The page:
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Archive - May 8, 2009

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Alcohol Flushing Response May Indicate Cancer Risk

The alcohol flushing response, seen in approximately 36% of East Asians (Japanese, Chinese, and Koreans), may be an indictor of a much increased risk of esophageal cancer from alcohol consumption in these individuals, according to a recent article in PLoS Medicine. This is particularly unfortunate as esophageal cancer is one of the deadliest cancers worldwide, with five-year survival rates of 15.6% in the United States, 12.3% in Europe, and 31.6% in Japan, the authors noted. The flushing response is predominantly due to an inherited deficiency in the enzyme alcohol dehydrogenase 2 (ALDH2), and there is accumulating evidence that individuals deficient in ALDH2 are at a much higher risk of esophageal cancer than are those with normal levels of ALDH2. The authors advised that doctors should counsel their ALDH2-deficient patients to limit alcohol consumption and thereby reduce the risk of developing esophageal cancer. Clinicians can determine ALDH2 deficiency simply by asking about previous episodes of alcohol-induced flushing. As a result, ALDH2-deficient patients can then be counseled to reduce alcohol consumption, and high-risk patients can be assessed for endoscopic cancer screening. In view of the approximately 540 million ALDH2-deficient individuals in the world, many of whom now live in Western societies, even a small percent reduction in esophageal cancers due to a reduction in alcohol drinking would translate into a substantial number of lives saved, the authors asserted. [PLoS Medicine article]

Gecko’s Night Vision May Be Basis for Better Cameras, Contact Lenses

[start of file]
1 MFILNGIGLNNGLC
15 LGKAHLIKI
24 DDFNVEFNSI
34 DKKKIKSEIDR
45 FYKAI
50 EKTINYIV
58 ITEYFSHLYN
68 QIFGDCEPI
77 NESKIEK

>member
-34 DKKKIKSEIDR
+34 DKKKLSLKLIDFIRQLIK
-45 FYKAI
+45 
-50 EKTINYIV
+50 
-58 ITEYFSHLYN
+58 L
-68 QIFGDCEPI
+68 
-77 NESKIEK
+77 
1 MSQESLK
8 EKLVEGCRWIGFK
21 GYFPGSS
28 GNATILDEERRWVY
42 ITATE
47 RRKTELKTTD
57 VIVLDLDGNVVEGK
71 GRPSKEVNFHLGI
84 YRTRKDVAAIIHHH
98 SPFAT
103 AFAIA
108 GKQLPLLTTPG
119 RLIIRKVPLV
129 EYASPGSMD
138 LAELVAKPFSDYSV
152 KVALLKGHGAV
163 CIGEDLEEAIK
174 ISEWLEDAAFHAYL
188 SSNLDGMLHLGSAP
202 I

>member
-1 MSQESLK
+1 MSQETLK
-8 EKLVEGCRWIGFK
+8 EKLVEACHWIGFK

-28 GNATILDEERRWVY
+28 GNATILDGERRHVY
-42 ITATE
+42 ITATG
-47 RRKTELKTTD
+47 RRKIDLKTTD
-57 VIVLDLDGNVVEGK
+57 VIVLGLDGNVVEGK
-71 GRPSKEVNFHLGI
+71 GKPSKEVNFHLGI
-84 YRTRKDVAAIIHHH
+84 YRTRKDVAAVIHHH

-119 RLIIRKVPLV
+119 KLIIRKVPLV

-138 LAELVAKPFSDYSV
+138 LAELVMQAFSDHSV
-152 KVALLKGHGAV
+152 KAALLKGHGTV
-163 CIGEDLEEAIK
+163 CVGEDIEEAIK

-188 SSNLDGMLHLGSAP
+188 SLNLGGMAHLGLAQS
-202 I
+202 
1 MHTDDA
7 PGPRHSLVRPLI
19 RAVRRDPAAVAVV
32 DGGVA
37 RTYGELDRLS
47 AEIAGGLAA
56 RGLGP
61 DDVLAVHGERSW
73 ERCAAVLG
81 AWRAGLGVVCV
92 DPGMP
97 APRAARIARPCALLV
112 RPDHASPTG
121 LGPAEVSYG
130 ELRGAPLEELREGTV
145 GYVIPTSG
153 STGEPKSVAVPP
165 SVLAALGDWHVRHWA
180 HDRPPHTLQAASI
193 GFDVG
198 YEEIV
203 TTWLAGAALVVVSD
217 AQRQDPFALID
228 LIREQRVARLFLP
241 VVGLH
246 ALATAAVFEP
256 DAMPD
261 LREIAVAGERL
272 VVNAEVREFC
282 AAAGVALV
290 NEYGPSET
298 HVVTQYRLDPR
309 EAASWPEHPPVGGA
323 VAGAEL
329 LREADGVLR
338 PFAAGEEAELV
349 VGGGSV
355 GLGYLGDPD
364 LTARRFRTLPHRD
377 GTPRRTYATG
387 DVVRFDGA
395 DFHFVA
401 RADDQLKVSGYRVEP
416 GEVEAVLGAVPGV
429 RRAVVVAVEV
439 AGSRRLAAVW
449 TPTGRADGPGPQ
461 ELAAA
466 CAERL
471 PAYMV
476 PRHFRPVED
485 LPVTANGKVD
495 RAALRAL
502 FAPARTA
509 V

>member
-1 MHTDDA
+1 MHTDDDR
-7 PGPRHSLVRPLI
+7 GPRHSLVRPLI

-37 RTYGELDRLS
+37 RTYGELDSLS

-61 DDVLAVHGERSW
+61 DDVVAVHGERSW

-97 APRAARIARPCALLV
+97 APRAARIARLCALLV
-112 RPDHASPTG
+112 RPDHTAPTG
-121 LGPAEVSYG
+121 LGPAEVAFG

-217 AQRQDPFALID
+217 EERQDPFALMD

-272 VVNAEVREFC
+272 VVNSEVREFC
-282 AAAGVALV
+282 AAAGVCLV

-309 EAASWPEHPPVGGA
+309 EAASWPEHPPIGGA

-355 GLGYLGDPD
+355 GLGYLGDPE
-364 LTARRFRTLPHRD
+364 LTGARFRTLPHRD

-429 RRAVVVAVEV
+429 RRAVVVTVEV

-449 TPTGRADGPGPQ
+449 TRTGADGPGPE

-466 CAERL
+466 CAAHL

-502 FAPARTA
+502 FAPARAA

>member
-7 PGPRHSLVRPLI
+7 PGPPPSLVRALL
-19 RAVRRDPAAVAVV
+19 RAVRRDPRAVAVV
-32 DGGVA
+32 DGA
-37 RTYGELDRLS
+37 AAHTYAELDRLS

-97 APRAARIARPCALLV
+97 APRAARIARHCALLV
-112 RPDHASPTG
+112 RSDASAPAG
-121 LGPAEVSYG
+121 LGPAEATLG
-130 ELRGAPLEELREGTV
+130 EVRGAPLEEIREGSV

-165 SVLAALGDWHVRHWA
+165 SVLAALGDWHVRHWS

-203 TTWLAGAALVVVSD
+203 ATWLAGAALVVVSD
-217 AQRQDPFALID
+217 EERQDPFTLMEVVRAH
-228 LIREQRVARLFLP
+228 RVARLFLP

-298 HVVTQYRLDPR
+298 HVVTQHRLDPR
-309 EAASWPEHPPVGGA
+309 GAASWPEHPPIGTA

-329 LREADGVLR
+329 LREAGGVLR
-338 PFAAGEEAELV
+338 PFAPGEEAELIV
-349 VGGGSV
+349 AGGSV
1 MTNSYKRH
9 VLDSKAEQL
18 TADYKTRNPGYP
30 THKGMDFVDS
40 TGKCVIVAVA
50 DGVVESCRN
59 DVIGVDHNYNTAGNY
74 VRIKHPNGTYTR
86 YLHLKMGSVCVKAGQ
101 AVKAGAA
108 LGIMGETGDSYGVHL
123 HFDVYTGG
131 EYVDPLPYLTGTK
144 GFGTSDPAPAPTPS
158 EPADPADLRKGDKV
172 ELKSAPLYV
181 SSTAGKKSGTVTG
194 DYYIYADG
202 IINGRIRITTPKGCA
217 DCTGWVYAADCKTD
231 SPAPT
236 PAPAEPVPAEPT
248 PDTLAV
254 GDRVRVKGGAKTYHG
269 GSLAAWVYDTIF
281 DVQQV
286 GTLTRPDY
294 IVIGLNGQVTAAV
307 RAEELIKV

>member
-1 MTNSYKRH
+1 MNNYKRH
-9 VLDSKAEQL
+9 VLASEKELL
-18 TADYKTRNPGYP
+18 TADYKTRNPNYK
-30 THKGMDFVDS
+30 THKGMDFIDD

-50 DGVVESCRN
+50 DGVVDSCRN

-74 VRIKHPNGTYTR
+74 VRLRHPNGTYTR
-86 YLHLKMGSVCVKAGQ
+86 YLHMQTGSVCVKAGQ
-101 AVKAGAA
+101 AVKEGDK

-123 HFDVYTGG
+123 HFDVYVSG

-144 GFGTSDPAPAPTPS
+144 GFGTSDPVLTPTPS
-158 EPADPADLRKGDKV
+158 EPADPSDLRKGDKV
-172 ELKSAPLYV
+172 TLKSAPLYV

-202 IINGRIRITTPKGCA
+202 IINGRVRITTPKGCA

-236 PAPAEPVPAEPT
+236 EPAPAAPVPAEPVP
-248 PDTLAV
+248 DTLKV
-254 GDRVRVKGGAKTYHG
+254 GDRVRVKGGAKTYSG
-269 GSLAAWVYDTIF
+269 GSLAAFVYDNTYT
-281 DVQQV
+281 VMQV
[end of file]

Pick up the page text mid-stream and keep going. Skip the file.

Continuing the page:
The key to the exceptional night vision of the nocturnal helmeted gecko is a series of distinct concentric zones of different refractive powers, according to a study published in the online Journal of Vision. Nocturnal geckos are among the very few living creatures able to see colors at night. "We were interested in the geckos because they, and other lizards, differ from most other vertebrates in having only cones in their retina," said project leader Dr. Lina Roth of Lund University in Sweden. "With the knowledge from the gecko eyes, we might be able to develop more effective cameras and maybe even useful multifocal contact lenses." The nocturnal gecko’s multifocal optical system is comprised of large cones, which the researchers calculated to be more than 350 times more sensitive than human cone vision at the human color vision threshold. The nocturnal gecko’s optical system gives them an advantage because light of different ranges of wavelengths can be focused simultaneously on the retina. Another possible advantage is that their eyes allow them to focus on objects at different distances. Therefore, the multifocal eye would generate a sharp image for at least two different depths. Geckos that are active during the day do not possess the distinct concentric zones and are considered monofocal, the researchers said. [Press release] [Journal of Vision abstract]